‘Then with one bound Flush sprang on to the sofa and laid himself where he was to lie for ever after – on the rug at Miss Barrett’s feet.’
Still afraid of Virginia Woolf? You needn’t be if you are a dog, which it must be admitted, rules out most of us readers. Woolf’s own dog, Pinka, became the model for Flush, a red cocker spaniel, beloved companion of poet Elizabeth Barret Browning (1806-1861).
The title correctly includes the word ‘biography’. This is a ‘life’ of a dog from birth to death, with footnotes and dates, and while we are also given a perspective on the Barrett family and then the Brownings’, Woolf holds true to the sensibility of a dog’s world, what Flush would see, hear, smell, fear and desire, and departs from it only to clarify points beyond Flush’s comprehension.
‘(She) never pretended that Flush could talk or even think like a human being: but he could observe, and Mrs Browning would do the talking for him. The book was poetic. Through Flush’s eyes she retold the story of Elizabeth’s elopement with Robert Browning’. (Nigel Nicholson in his biography of Virginia Woolf*).
Woolf begins with a spoof genealogical quest for Flush’s far distant ancestors, until reaching the known facts: Flush (c1842) was sired by Tray and romped through his first year with Miss Mitford of Reading.
‘The sight of his dear mistress (Miss Mitford) snuffing the fresh air at last, letting it ruffle her white hair and redden the natural freshness of her face, while the lines on her huge brow smooth themselves out, excited him to gambols whose wildness was half sympathy with her own delight’.
Miss Mitford gave him to her dear friend, the invalid Miss Barrett. Now Flush had to adapt to another life. He was almost as confined as Miss Barrett save for short daily walks with Wilson at the end of a chain and occasional outings when his mistress felt well enough.
But those five years of restrictions in Wimpole Street were not safe. Flush was dognapped! The poor that crowded slums directly behind Wimple Street made a business out of taking dogs for ransoms. They were ruthless when not paid, killing the dogs. Miss Barrett was abandoned by her father, her brothers, even by Robert Browning. All the men were ready to sacrifice Flush ‘on principle’ rather than pay up. It is a great moment to read about when Miss Barrett, alone with her frightened but resolute maid Wilson, bravely hauled herself out of the house and to the slums to rescue her pet. In a note to the biography, Woolf acknowledged that she compressed three actual thefts of Flush into one. In all Miss Barrett paid twenty pounds to the gangs to retrieve him.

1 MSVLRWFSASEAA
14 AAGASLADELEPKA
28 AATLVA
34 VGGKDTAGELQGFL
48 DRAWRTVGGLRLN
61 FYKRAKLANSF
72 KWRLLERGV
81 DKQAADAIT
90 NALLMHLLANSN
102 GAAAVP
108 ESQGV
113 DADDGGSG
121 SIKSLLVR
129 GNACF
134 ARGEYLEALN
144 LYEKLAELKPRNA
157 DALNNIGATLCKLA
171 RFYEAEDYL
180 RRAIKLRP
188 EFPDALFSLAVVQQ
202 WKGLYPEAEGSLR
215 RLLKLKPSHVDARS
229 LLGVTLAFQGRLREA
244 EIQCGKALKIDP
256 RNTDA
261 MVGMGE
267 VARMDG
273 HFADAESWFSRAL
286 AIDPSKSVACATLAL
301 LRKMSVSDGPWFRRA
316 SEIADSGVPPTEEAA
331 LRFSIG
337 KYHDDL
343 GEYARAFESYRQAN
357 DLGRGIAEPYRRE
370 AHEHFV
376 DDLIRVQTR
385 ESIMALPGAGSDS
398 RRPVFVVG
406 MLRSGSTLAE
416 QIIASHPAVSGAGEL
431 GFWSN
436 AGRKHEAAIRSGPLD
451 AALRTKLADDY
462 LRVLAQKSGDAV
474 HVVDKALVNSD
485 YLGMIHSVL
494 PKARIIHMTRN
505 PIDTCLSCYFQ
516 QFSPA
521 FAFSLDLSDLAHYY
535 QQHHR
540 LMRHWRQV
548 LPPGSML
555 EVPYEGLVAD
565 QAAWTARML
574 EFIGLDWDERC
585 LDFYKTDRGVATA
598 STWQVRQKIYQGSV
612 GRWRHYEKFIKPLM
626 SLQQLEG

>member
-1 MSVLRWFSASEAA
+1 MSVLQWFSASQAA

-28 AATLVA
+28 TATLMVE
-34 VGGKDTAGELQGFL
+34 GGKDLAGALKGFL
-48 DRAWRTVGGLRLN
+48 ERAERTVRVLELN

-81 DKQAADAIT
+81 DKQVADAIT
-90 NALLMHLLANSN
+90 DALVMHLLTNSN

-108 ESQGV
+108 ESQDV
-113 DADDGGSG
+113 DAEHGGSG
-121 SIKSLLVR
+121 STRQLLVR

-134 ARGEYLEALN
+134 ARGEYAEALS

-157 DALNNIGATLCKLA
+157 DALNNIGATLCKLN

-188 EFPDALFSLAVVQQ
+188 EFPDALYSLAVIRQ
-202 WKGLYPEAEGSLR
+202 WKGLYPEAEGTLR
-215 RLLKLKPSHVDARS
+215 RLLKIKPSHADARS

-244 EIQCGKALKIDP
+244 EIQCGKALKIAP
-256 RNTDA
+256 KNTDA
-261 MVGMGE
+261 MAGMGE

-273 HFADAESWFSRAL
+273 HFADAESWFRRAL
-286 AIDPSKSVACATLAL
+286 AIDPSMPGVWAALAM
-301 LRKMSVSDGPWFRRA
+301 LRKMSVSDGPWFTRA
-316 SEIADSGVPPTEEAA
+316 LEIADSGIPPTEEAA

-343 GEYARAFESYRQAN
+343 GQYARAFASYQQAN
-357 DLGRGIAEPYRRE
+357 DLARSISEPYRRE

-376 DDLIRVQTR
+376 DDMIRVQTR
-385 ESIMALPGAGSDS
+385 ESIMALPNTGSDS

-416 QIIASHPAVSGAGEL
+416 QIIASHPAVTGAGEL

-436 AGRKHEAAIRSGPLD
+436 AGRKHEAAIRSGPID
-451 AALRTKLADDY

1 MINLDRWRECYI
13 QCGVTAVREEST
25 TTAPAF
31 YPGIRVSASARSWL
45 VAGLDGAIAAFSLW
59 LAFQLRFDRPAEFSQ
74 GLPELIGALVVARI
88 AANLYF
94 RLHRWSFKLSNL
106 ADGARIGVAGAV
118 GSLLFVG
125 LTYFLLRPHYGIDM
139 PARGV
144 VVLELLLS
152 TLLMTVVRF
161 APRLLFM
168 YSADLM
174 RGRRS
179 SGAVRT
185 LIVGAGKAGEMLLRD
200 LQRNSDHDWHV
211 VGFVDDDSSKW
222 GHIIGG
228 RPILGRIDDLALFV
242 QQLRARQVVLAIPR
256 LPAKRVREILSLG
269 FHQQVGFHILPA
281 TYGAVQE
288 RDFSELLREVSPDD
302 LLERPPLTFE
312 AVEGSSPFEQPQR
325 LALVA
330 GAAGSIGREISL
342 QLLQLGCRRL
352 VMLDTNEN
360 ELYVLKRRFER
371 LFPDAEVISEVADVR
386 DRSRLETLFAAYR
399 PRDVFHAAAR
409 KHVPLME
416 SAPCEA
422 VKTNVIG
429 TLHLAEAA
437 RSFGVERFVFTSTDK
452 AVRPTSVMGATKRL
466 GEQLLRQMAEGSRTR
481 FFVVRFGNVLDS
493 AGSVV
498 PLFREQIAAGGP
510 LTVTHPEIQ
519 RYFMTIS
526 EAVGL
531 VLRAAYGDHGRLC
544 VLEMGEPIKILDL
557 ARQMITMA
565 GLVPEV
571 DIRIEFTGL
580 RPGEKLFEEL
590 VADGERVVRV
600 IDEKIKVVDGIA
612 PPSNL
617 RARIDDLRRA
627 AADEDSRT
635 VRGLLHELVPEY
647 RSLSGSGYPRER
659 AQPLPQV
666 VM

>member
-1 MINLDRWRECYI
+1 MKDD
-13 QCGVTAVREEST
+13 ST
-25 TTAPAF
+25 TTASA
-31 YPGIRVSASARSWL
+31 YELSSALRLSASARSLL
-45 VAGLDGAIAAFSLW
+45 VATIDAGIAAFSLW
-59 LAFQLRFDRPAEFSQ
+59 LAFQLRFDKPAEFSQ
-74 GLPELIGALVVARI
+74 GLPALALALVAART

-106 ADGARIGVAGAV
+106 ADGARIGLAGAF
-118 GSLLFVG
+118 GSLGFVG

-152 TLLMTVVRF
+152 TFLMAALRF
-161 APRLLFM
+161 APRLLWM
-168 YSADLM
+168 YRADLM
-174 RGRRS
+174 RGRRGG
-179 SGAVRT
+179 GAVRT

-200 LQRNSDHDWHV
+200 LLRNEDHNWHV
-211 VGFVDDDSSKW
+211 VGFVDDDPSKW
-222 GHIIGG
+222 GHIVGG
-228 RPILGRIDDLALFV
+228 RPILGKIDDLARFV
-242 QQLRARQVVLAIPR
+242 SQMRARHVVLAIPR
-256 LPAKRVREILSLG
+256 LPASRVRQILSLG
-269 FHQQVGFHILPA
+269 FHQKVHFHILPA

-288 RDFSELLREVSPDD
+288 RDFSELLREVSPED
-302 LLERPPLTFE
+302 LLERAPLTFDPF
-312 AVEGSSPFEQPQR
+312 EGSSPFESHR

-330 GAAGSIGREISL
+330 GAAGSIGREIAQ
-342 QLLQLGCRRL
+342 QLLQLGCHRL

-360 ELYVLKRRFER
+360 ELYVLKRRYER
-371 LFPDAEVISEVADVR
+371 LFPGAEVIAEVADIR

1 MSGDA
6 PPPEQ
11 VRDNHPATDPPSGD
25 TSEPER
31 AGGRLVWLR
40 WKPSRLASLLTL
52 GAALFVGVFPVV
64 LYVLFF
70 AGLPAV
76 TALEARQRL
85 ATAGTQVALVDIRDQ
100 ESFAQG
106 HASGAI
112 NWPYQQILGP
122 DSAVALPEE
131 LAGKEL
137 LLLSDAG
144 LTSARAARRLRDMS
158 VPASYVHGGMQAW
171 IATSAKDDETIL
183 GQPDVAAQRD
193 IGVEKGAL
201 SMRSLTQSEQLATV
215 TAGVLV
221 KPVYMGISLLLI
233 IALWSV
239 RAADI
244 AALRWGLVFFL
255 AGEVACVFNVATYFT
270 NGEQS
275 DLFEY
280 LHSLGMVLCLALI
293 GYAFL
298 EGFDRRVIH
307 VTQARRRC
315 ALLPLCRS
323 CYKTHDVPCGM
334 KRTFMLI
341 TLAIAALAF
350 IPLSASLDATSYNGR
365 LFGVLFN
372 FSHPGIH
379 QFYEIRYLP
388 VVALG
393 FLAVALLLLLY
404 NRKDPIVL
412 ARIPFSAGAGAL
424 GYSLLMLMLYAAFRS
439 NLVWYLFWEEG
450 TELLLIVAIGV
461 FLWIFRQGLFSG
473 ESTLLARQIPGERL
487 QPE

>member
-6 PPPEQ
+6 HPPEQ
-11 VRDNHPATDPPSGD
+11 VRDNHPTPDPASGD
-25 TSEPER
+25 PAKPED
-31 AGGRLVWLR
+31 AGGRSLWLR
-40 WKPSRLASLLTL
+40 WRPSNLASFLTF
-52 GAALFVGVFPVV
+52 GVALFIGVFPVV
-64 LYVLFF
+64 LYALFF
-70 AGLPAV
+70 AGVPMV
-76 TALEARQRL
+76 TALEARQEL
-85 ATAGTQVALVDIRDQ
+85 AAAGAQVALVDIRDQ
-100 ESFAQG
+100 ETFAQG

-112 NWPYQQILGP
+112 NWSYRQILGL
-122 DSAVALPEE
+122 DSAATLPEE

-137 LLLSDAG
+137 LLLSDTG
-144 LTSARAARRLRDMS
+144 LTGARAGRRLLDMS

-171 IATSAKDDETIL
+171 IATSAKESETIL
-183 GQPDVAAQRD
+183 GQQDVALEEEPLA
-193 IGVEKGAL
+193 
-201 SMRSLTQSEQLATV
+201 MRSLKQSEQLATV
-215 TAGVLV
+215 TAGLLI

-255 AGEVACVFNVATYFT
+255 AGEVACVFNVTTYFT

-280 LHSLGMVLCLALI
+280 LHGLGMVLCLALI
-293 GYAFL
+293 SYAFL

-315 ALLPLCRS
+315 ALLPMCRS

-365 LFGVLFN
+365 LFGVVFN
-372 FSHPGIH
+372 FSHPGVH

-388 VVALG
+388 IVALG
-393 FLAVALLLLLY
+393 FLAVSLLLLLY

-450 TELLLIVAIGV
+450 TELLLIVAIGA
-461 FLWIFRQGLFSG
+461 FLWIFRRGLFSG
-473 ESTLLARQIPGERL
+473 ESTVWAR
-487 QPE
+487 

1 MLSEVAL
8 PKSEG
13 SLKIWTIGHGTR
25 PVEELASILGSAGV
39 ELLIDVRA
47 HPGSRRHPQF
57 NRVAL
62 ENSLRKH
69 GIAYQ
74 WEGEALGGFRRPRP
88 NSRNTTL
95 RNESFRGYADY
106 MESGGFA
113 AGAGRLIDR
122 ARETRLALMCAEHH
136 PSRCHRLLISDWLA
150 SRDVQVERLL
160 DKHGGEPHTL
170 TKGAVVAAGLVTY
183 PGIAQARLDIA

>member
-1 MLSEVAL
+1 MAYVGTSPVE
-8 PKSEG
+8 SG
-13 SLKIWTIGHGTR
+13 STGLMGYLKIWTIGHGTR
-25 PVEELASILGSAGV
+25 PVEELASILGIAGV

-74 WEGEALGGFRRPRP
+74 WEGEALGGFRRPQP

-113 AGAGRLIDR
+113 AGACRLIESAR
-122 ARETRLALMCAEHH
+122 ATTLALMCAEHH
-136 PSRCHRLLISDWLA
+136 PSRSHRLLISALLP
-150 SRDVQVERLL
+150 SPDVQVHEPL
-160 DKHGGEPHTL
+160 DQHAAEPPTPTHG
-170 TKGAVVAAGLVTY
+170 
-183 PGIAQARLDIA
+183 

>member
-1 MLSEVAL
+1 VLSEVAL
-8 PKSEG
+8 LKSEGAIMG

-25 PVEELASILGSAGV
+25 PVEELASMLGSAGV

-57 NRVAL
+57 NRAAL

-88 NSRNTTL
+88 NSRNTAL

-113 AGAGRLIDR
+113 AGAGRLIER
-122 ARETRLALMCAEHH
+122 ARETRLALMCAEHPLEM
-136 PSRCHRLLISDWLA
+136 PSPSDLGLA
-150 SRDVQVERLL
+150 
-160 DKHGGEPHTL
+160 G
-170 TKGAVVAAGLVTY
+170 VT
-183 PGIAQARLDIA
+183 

But Flush had more to endure. Mr Browning kept visiting. Miss Barrett turned her former unwavering attention away from Flush. Mr Browning, usurped him. Flush did mutiny at this injustice but it came to naught.
A curious day came when boxes were discreetly packed and Miss Barrett with Wilson, slipped out of the house on Wimpole Street. A cab waited outside. ‘Flush sat on her knee very still. Not for anything in the whole world would he have broken that tremendous silence’.
Elizabeth was eloping to Italy with ‘Robert‘, ‘My husband’. The invalid Miss Barrett now changes into the reinvigorated Mrs Browning. ‘Instead of driving in a landau to Regent’s Park she pulled on her thick boots and scrambled over rocks.’ As the eventful months passed, Flush changed too, losing his old fetters.
‘The moment of liberation came one day in the Cascine. As he raced over the grass with pheasants all alive and flying, Flush suddenly bethought him of Regents Park and its proclamation: Dogs must be lead on chains. Where was ‘must’ now? Where were chains now? Gone, with the dog-stealers …. He ran, he raced; his coat flashed, his eyes blazed. He had no need of a chain in this new world; he had no need of protection’.
And that, I cannot doubt, is Woolf describing Mrs Browning’s sense of liberation too.
Woolf’s own assessment of the book: ‘She was not pleased with it. She had “started it to let her brain cool” after The Waves. It was ”easy, indolent writing”. .. Nevertheless, it was a great success, The Book Society choice in England and America.’ (Nicolson.)
There is much here to absorb: the restriction of freedoms for women on many levels, an attack on wealth existing side by side with poverty, a mockery of class prejudice by using the canine example of the rigid rules of supposed dog perfection maintained by dog clubs, and examples of Woofs famous stream of consciousness techniques. Passage after passage is a delight to read. For instance, after solemnly reminding us that we cannot understand the world of smell as does a dog, Woolf then gives us a tour de force description of Florence by smell and texture. I thoroughly enjoyed this book, and determined to read more of Woolf’s work. There is nothing to be afraid of here. Except tyrant fathers. And dog nappers.
*Virginia Woolf, by Nigel Nicholson, Weidenfeld and Nicholson, London 2000.
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